Track 10. Synthesize Me by The Space Lady.

Susan Dietrich Schneider is The Space Lady, a former street musician from Boston. Her original instrument of choice was the accordion before she switched to a Casio keyboard in the early eighties. This was when her best known track, featured here, was composed by her then husband. It’s quite bonkers but charmingly touching with it.

Track 11. Vehicle by The Ides Of March.

****PAULO’S PICK OF THE WEEK****

And so, to Mr D’Cruz’s selection for this week, a stomping piece of white boy funk that may be familiar to some of you. A million plus selling single in the states, this was their biggest hit from 1970. Failure to replicate its success resulted in a split three years later, however they reformed in 1990 and are still recording and touring today.

Track 12. Sunlight by The Youngbloods.

The Youngbloods were one of those sixties bands that received plenty of critical acclaim but never translated it into commercial success. A big pity as their back catalogue is filled with gorgeous, slightly jazzy numbers like this, taken from their 1969 album, ‘Elephant Mountain’.

Track 13. Walk A Mile In My Shoes by Willie Hightower.

Another week, another lost soul Gem. Willie Hightower released just three singles and one album in his short career. This is one of those singles, a growling, funkified cover of Joe South’s song concerning racial tolerance and the need for perspective and compassion. Lord knows we need some of that right now. This has also been interpreted by Elvis, Brian Ferry and Coldcut amongst others., but Willie’s take has the necessary soul.

Track 14. Myself When I Am Real by Charles Mingus.

On his 1963 LP, ‘Mingus Plays Piano’ the legendary bassist eschewed his usual instrument to provide us with an album of solo piano works. This is the lead track and features the improvisation that he was renowned for.

Track 15. C ‘n’ C-S Mithering by The Fall.

As I mentioned, it’s been a while since we featured Prestwich’s most famous son. I’m putting that right this week with a typically snarling cut from 1980’s ‘Grotesque’, The Fall’s third album and one which expanded on the themes of the  previous years ‘Dragnet’. More disdain of the music industry delivered in that snarky Salfordian growl we all know and love.  ‘See ya mate!, Yeah See ya mate. ‘See ya mate!, Yeah See ya mate. ‘See ya mate!, Yeah See ya mate. ‘See ya mate!, Yeah See ya mate.’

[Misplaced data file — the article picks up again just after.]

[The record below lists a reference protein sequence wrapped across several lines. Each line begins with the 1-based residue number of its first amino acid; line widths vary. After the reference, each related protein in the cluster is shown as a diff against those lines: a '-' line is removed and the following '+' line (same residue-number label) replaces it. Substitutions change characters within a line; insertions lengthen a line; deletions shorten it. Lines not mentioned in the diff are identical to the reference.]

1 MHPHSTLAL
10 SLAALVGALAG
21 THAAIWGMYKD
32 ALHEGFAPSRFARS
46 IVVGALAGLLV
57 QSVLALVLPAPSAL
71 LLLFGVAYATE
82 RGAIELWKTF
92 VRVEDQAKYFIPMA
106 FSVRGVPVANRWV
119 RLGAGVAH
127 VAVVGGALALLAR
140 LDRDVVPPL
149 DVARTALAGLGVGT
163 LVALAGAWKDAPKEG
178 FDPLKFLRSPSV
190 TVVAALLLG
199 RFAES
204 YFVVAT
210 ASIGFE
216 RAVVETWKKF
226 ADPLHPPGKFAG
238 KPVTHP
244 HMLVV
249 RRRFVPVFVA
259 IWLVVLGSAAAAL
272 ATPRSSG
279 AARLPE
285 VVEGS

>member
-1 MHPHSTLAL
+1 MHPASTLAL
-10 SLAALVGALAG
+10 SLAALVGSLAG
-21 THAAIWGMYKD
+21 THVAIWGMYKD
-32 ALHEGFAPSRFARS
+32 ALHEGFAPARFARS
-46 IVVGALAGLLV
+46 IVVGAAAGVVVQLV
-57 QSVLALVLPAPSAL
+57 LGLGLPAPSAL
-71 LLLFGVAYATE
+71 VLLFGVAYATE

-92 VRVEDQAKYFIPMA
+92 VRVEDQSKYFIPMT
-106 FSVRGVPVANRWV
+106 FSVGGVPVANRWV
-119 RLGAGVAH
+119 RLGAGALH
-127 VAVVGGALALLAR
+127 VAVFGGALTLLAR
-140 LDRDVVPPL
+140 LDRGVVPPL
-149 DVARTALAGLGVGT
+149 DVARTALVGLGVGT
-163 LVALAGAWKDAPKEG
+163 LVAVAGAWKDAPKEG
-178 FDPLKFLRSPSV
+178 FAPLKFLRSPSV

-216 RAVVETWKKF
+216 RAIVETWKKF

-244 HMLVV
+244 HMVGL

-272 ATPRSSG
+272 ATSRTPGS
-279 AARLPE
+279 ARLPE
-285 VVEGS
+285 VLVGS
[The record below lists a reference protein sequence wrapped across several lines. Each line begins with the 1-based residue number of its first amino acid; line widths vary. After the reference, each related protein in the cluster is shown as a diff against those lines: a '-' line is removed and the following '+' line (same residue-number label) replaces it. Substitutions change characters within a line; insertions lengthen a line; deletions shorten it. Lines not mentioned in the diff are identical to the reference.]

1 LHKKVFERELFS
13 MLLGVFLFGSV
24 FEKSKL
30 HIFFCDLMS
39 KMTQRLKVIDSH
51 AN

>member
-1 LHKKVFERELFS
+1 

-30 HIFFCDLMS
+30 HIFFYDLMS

Track 16. Put That In Your Pipe by Kelley Stoltz.

Stoltz has been quietly making records for almost two decades now, cropping up every year or so with a new album or EP. This was released in late 2015 to little fanfare as usual and is a relaxed trip with a seventies vibe that you can imagine hearing in the background of a Mexican cantina.

Track 17. El President by Drugstore.

Next up we have this London bands biggest hit from 1998. It reached the giddy heights of number 20 in the UK singles charts, no doubt bolstered by the appearance of one Mr Thom Yorke.

 

Track 18. Who Knows Where The Time Goes by Fairport Convention.

Sandy Denny’s classic was recorded as an original demo just before she joined Fairport in 1968. Her new band quickly adopted the song and made it into what is quite possibly their most famous track. ’69 was the high water mark for the band, releasing three LP’s including the classics ‘Unhalfbricking’ and ‘Liege And Lief’. Imagine! Those two albums in a year. If you had written and recorded just one track off one of those LP’s, I’d call that a decent lifes work.

Track 19. The Slider by T Rex.

Bolan was at the top of his game when this, the title track from his seventh LP was released in 1972.  With Bowie just having released Ziggy a few weeks earlier, Slade at number one every other month or so and this, what a time it must have been to be a young pop tart.

Track 20. Two Lovely Pillows by Laura Lee.

We stay in that golden year of 1972 for our soul slowie closer this week which comes from Detroit singer Laura Lee’s  album ‘Women’s Love Rights’, released on former Motown producers, Holland, Dozier and Holland’s newly established Hot Wax label.

Well alright then, that’s another twenty tunes to keep your peckers up with. Next weeks playlist has some, ahem, ‘challenging’ sounds on it, so don’t say you weren’t warned!

Until then, straighten up and fly right.

Andrew Orley.